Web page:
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Science and Technology|Butterfly vs. Human: Time Management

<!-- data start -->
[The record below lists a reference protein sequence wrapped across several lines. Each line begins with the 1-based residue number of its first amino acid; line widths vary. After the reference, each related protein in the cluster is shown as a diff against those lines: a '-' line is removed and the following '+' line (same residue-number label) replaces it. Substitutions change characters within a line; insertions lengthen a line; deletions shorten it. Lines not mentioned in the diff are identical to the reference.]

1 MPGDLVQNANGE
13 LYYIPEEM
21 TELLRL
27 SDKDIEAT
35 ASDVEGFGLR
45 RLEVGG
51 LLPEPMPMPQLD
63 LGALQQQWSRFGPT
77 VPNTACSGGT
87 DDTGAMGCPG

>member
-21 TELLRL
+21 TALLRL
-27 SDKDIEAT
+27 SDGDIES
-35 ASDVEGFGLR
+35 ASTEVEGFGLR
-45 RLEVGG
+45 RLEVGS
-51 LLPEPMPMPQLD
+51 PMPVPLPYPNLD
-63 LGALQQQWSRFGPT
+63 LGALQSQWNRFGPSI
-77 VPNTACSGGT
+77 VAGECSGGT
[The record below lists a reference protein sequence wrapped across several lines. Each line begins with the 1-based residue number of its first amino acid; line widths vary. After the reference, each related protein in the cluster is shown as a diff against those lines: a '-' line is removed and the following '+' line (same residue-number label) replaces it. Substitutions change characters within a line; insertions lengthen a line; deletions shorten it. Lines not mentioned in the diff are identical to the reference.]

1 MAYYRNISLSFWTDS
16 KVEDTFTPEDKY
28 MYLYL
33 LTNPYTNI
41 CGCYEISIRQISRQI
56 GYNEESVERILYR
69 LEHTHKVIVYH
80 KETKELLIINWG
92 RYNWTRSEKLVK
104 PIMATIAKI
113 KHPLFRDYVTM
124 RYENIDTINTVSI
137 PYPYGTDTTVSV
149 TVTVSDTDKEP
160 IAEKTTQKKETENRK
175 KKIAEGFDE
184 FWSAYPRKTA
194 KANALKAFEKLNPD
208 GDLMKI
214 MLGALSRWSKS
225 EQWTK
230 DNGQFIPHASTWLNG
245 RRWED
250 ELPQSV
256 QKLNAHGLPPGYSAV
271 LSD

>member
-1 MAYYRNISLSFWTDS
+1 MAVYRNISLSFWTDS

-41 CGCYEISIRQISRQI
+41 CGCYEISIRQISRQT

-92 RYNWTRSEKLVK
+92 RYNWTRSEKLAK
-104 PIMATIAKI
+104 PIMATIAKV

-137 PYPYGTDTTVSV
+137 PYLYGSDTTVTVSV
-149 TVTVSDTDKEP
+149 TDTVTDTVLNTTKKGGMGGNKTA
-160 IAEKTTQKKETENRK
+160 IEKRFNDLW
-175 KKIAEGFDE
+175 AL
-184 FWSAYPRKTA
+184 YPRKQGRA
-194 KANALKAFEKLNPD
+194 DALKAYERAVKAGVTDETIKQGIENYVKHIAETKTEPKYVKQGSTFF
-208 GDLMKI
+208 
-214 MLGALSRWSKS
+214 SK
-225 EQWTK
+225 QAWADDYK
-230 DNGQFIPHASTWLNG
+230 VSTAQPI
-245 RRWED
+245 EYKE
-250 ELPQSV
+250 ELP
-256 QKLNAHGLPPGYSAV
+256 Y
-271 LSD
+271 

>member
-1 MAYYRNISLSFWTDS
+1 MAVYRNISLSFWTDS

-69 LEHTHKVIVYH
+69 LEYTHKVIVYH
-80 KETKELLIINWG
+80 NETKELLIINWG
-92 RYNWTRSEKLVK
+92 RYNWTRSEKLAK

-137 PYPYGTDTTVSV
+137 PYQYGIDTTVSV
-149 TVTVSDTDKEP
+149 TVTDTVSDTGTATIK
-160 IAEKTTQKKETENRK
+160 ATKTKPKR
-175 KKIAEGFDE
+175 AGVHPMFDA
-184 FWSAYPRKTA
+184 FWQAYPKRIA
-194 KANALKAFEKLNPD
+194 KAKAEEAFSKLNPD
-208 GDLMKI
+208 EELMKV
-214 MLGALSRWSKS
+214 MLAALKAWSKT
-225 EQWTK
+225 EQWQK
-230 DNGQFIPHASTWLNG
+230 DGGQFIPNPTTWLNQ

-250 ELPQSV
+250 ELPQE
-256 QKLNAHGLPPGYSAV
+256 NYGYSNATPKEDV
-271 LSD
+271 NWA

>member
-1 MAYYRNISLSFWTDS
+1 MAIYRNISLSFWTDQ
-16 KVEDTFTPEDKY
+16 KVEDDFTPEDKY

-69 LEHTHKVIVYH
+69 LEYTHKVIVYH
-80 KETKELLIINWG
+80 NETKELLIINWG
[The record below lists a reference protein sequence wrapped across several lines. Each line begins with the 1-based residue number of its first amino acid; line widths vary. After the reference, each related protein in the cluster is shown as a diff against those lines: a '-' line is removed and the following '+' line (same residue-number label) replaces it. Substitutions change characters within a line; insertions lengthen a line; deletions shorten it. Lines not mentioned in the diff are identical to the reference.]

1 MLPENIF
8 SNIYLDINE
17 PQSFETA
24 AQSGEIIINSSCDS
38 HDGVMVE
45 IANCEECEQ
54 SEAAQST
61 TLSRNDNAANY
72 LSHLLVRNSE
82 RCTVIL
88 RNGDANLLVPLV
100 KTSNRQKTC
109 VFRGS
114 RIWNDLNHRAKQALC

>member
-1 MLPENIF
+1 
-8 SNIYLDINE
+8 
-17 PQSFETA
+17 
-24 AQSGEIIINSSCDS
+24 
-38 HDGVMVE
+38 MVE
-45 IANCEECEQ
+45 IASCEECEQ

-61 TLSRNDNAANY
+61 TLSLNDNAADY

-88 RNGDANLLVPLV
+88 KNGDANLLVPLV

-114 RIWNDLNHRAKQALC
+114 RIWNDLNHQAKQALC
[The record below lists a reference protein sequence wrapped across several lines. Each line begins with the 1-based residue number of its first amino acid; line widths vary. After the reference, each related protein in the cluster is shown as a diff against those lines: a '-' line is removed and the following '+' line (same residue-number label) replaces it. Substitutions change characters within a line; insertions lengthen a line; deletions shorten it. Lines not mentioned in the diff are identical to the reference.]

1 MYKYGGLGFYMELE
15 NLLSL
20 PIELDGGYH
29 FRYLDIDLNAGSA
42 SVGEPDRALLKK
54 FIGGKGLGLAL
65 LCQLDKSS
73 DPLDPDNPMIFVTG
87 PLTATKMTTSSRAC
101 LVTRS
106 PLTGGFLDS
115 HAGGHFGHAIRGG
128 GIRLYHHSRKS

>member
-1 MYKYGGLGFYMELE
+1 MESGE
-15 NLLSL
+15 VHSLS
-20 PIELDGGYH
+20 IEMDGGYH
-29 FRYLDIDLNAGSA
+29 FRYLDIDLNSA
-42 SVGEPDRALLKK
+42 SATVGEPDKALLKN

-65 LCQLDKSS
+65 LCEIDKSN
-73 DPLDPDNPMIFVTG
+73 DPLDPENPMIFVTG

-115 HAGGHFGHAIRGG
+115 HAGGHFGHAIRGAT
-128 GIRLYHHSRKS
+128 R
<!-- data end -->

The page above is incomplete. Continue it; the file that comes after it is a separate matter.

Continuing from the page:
Butterflies vs. Humans: Time Management Have you ever wished to become a butterfly, even just for a few weeks? Of course, in order to become an adult butterfly, you’ll first have to go through the stages of caterpillar and pupa, and the life span of the adult butterfly is also much shorter compared to that of a human. But as humans, we’re always up to some businesses, we are either stuck in the road traffic, or among the crowds in the streets or buildings. We have invented all kinds of devices to keep time, watches, clocks, smartphones, smart watches, and all kinds of softwares and apps to make schedules and remind us of an event. Besides these, politicians are constantly debating on the scheduling of healthcare and tax reforms, and all the other things. As a common person, you have to update your own schedules now and then, just to keep pace with the society. For butterflies, time management is quite simple. Their adult life is very short, from a week to nearly one year depending on the species. Their tasks are simple, too. Born, migrate, and reproduce, butterflies don’t need watches or smartphones to know the time, they use sunlight and temperatures to regulate the expression of genes, and develop a biological clock in their bodies to regulate their activities. They even use the direction of sunlight with their biological clocks to navigate their migration. They don’t need to take any book in time management, or to sit in front of a computer to learn such courses. They just grow wings and fly in certain seasons naturally. One long-distance migration like the monarch butterflies’ can reach up to 4000 kilometers, taking several generations of butterflies before they reach the destination. They migrate to a warmer place in the winter to escape the freezing temperature, and go back to the original place when the weather is warm. Compared to humans, butterflies don’t need to drive cars or to line up to pass the borderline to go to another country, they also don’t need to take any identifications or credit cards, or to worry about whether they can find a job or not after several months of travelling in the wilderness. So as long as the nature still allows butterflies to thrive, we humans can only keep being amazed by their short and lovely lives. Just as Chuang Chou, the ancient Chinese philosopher once said, “Now I do not know whether I was then a man dreaming I was a butterfly, or whether I am now a butterfly, dreaming I am a man”, the lives of butterflies have amazed us for thousands of years, and they will surely continue to in the future. Reference: http://rstb.royalsocietypublishing.org/content/372/1734/20160257.long https://www.cell.com/current-biology/abstract/S0960-9822(18)30253-7